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Indian metropolitans likely to become disaster ‘hotspots’

Jul 11, 2013

In the wake of the Uttrakhand flood fury, World Bank has warned that Indian cities may face threat of extreme floods, intense cyclones and rising sea levels in near future, writes Rakesh Sood.

Mumbai

New Delhi : Even as Uttarakhand is trying to lurch out of the worst-ever disaster that has hit the region following Himalayan Tsunami, a new World Bank report has warned that Kolkata and Mumbai  may face threat of extreme floods, intense cyclones and rising sea levels.

The report states that even a 2 to 4 degree Celsius change in the world average temperature may impact India’s rain pattern which could leave some areas under water, while others would struggle for enough water.

The report entitled, ‘Turn down the heat: Climate extremes, regional impacts and case of resilience’, warns Kolkata and Mumbai as the ‘hotspots’ with disasters  of extreme floods, intense tropical cyclones, rising sea levels and high temperature in waiting.

An extreme wet monsoon in India that currently has a chance of occurring once in 100 years is projected to occur every 10 years by the end of this century, the document says.

The report looked into the likely impact of a 2 to 4 degree Celsius warming on agricultural production, water resources, coastal ecosystems and cities across South Asia, Sub-Saharan Africa and South East Asia. It states that by 2040, India would see a significant reduction in crop yields because of extreme heat. The new report finds that if the world warms by 2 degree Celsius - which may happen within the next 20 to 30 years - widespread food and water shortages could unfold, together with prolonged droughts, unprecedented heat-waves, more intense rainfall and flooding, and a significant threat to energy production.

“These are not challenges looming at the end of the century, the report says. Rather, severe impacts can begin to appear within the next 10-20 years, within the span of the current generation. Already, a warming trend has begun to emerge over South Asia, and India’s large and growing population is experiencing water stress in many parts,” the report said.

Increasing temperatures, changing rainfall patterns, declining snowfall, retreating glaciers, and declining groundwater can make the situation even worse. Impacts can be aggravated by rising sea-levels and more intense tropical cyclones, precipitating a major crisis for food security and the rural economy.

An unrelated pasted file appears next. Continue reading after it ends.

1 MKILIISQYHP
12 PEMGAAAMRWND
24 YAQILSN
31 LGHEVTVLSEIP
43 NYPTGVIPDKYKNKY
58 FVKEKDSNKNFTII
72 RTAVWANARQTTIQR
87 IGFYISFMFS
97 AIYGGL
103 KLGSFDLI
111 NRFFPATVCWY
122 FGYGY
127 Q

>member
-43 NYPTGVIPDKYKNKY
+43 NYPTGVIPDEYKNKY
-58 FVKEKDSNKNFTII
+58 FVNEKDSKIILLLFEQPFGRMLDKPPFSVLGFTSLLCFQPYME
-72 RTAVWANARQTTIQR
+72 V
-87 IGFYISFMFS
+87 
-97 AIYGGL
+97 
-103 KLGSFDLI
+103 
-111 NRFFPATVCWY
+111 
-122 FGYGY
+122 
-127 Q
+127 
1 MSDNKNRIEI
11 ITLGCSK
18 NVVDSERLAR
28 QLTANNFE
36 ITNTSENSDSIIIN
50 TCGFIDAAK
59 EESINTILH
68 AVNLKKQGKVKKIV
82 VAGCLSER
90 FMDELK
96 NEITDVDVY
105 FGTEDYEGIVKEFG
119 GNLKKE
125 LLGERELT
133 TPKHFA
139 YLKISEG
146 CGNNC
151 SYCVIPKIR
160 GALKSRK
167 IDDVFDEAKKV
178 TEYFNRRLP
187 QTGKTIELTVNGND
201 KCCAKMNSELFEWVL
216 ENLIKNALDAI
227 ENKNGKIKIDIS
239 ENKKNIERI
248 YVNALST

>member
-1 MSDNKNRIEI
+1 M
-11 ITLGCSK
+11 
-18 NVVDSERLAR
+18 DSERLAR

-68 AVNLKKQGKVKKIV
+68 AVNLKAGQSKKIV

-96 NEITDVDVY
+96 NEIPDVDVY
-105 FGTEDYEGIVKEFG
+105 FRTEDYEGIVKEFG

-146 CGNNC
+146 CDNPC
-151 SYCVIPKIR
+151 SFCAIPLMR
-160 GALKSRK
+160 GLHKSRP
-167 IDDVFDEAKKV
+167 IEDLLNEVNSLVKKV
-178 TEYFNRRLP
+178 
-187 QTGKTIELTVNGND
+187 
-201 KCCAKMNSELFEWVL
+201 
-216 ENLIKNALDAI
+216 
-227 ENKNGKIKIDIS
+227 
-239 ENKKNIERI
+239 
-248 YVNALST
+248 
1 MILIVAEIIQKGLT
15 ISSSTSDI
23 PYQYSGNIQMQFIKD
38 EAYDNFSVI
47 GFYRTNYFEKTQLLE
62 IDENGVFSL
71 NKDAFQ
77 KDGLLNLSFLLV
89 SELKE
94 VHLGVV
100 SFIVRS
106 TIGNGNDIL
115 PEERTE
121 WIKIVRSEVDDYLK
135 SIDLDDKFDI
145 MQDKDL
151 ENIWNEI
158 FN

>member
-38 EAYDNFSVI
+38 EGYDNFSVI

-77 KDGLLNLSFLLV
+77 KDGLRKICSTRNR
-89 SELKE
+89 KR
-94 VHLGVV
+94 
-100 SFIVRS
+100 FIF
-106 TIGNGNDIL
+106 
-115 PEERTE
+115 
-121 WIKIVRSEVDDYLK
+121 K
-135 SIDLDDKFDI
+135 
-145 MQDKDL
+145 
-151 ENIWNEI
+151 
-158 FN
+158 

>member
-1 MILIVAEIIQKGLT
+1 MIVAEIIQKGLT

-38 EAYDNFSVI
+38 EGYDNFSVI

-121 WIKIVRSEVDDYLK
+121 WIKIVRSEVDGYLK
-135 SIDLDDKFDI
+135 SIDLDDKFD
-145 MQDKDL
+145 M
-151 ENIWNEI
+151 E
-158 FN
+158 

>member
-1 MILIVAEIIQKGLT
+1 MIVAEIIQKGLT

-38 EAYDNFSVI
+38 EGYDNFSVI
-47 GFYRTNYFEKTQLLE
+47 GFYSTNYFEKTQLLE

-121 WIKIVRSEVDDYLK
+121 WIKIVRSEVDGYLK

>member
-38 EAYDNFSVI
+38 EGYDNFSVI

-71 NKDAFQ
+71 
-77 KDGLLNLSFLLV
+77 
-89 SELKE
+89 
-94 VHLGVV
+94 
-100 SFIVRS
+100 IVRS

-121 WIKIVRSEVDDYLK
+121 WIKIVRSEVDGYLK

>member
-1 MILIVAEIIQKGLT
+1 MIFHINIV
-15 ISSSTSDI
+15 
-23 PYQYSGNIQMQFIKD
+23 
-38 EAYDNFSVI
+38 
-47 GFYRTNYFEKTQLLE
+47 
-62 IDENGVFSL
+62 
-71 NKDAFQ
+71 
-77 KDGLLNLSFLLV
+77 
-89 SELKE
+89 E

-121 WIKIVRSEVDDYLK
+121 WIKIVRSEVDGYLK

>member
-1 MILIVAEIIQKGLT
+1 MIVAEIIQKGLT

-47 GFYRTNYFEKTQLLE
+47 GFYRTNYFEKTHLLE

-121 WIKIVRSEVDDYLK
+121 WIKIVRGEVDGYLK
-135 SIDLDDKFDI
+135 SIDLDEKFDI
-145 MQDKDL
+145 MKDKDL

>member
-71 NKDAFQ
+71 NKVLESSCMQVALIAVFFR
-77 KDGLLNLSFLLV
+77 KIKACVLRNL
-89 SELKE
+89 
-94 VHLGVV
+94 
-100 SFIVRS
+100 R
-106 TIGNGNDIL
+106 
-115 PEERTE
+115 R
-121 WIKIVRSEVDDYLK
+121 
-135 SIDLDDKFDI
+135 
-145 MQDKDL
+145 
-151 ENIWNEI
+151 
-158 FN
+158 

Urban populations cannot escape the consequences of global warming, either. Densely populated urban areas, especially those with unplanned urbanization, would be increasingly at risk from prolonged spells of extreme heat, floods, and disease.

“The case for resilience has never been stronger. Already, our world is 0.8 degree Celsius above pre-industrial levels of the 18th century. Irrespective of future emission paths, the warming already underway will lead to a number of climate impacts. Many of the worst impacts could still be avoided by holding warming below 2 degree Celsius, but the window for action is narrowing rapidly,” the report added. Furthermore, the report said that the onus is clearly on today’s generation to develop heat and drought resistant crops, improve ground water management, invest in water storage infrastructure, build adequate flood defences, improve energy efficiency and the performance of renewable energies, ‘climate-proof’ critical public infrastructure that is locked in for long periods, and make cities more resilient to climate change. To minimize damage from floods and cyclones to human life and property, strong building codes will need to be enforced.

In a very real sense development is the best adaptation – investing in skills, health, knowledge, better infrastructure and a more diversified economy will render countries more climate-resilient, World bank report suggested.

The report therefore demands bold action to ensure that the future of billions is not put at risk. This requires strong political will together with innovation, for early action on climate change will far outweigh the costs in the longer term.

 

 

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